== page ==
1. Customer adoption — “How many customers in my target market are actually starting to use the product?” Thejo was adamant on this point. He didn’t care whether they’d just created an account; he wanted to get Airbase to the point that it was being rolled out and adopted within the companies.
  2. Annual plan sign-ups — “I wanted at least half of the companies that were on board to sign on for a one-year annual plan and pre-pay for it,” he says. Initially, customers were offered a free trial, but once they’d used the product and seen its potential, Thejo says that having customers who know they will use it for the next year is a “very important checkbox.”

“The last thing you want to do is raise a seed round and blow through all of it before you are super confident that you are building the right thing for the right customer,” he says.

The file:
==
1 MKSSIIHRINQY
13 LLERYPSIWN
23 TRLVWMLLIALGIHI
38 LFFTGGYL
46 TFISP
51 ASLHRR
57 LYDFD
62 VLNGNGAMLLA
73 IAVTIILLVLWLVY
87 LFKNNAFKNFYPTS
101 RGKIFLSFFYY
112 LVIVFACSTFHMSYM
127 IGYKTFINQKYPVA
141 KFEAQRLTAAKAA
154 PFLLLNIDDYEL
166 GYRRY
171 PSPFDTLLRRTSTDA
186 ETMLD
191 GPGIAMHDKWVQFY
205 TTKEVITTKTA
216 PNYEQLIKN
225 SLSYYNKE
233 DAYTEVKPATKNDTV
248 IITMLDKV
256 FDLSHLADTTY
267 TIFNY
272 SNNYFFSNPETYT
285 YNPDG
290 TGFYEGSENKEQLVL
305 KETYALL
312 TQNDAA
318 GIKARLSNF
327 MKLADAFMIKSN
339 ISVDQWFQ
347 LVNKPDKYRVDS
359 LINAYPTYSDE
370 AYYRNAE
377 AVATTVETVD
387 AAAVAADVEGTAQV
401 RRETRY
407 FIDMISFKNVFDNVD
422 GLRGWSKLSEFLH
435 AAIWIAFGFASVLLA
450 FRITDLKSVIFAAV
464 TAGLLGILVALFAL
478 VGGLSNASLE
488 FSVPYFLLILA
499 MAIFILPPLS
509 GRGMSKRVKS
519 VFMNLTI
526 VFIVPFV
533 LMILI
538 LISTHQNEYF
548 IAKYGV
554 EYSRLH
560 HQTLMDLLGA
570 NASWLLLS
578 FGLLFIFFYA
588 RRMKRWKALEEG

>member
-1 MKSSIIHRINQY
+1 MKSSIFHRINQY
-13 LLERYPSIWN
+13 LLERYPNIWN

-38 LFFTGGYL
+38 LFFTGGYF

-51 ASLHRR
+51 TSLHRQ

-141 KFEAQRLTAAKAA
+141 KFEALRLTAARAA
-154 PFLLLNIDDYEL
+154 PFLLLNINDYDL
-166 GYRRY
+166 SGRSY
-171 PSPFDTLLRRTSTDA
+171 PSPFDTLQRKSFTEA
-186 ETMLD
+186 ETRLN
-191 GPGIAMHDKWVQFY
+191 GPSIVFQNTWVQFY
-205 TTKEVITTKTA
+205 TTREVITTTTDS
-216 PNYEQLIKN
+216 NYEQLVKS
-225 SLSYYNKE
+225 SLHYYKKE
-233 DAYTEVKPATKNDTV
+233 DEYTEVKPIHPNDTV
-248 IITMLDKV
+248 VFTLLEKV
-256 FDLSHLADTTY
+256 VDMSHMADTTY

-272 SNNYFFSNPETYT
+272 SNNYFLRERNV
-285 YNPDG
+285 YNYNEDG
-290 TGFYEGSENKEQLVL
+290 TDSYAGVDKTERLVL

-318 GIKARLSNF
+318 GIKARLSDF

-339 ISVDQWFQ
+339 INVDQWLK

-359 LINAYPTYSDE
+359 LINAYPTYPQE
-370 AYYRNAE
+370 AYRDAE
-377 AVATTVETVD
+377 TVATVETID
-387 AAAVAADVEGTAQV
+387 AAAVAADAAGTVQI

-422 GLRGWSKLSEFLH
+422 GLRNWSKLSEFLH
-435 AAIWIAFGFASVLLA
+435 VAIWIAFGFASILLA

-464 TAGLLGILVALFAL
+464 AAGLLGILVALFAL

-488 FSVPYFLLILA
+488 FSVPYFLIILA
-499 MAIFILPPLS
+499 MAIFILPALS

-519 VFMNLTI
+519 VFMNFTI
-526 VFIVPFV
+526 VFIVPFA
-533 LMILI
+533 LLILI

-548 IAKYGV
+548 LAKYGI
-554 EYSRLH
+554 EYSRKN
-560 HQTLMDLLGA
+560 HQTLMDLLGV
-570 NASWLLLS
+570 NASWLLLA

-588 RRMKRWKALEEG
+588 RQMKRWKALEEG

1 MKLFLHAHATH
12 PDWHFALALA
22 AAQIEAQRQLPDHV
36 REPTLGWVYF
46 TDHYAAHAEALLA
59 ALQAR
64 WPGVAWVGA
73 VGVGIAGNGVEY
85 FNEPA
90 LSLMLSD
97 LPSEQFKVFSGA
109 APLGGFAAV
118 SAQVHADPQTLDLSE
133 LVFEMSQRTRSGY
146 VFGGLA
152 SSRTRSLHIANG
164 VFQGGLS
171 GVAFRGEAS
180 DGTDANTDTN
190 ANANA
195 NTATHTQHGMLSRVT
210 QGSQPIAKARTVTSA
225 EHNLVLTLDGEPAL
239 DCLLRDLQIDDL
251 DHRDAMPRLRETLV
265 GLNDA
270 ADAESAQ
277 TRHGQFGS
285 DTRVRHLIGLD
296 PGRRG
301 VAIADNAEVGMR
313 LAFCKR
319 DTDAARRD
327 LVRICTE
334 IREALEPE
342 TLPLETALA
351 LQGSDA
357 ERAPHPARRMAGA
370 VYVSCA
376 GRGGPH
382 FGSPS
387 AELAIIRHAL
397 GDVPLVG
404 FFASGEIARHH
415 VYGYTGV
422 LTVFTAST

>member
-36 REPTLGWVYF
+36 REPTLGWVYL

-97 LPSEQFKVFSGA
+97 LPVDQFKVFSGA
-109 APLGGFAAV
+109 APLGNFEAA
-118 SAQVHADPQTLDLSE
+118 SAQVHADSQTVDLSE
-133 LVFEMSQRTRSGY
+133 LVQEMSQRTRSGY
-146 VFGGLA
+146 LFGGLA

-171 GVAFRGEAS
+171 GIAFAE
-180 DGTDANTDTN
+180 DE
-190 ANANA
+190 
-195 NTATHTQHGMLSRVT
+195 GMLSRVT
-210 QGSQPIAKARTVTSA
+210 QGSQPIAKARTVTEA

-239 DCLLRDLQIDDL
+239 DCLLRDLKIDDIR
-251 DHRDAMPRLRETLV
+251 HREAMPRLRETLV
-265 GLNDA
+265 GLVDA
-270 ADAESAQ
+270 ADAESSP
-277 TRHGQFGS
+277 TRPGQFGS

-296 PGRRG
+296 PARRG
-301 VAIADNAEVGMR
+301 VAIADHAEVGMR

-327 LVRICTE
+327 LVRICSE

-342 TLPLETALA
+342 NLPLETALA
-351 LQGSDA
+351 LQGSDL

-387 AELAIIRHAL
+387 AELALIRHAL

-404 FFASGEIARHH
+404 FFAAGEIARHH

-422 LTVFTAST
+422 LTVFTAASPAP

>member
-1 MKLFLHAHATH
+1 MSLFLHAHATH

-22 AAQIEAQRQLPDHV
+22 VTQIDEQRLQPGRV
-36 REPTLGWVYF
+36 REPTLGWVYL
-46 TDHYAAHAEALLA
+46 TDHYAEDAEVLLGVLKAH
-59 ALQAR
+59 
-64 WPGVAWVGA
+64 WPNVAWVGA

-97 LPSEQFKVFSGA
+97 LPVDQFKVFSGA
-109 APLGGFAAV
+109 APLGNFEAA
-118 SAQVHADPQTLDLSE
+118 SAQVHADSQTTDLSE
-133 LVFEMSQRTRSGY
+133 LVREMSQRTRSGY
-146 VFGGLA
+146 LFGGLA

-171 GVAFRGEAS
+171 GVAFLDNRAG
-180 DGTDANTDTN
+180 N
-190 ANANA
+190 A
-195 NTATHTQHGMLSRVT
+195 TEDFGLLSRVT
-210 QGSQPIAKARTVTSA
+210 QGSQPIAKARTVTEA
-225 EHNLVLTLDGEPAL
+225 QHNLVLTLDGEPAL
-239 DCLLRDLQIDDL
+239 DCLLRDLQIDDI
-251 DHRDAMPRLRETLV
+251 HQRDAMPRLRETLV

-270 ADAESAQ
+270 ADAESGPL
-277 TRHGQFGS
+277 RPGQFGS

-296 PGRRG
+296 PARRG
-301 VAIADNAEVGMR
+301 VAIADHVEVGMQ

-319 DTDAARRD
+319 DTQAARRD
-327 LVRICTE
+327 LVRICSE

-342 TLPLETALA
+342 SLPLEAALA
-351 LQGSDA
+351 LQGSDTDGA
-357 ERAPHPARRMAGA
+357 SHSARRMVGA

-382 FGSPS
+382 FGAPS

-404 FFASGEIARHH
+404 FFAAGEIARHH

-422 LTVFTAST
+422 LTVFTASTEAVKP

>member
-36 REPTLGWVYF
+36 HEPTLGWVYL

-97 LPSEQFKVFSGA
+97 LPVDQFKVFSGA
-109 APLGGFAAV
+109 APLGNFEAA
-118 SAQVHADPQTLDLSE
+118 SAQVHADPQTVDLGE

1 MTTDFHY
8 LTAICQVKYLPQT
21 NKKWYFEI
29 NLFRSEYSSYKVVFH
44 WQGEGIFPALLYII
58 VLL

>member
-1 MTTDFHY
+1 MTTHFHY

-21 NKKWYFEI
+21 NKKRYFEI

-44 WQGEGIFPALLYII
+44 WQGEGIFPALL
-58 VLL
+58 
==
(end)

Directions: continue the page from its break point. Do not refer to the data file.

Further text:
Those milestones provided evidence that he was doing exactly that.

2. Yes, you can (and should) choose your investors

“If there's one thing I’ve learned having been through [the fundraising] journey once, it’s that I have the right to pick and choose the people that I want to work with, and I'm going to protect that.”

Thejo says he wanted his Series A investors to meet Airbase’s goal of generating new customers, so he “really focused on getting a group of investors together who have a healthy portfolio among them.”

Thejo started his unusually short process by brainstorming a list of five to six investors who fit the bill — and who he’d most enjoy working with.

One by one, he began asking them for time to talk. From there, he says it didn’t take long to land a lineup of partners that fit his criteria: Bill Trenchard of First Round Capital, Maynard Webb of Webb Investment Network, Quiet Capital, and Box Group in New York, to name a few.

“It’s about the people who you work closely with,” says Thejo. “The person who is going to be on that journey with you.”

3. Don’t take a $100k check from a $500 million fund

Based on past experiences, Thejo also makes the case for picking funders based on your company’s stage of growth.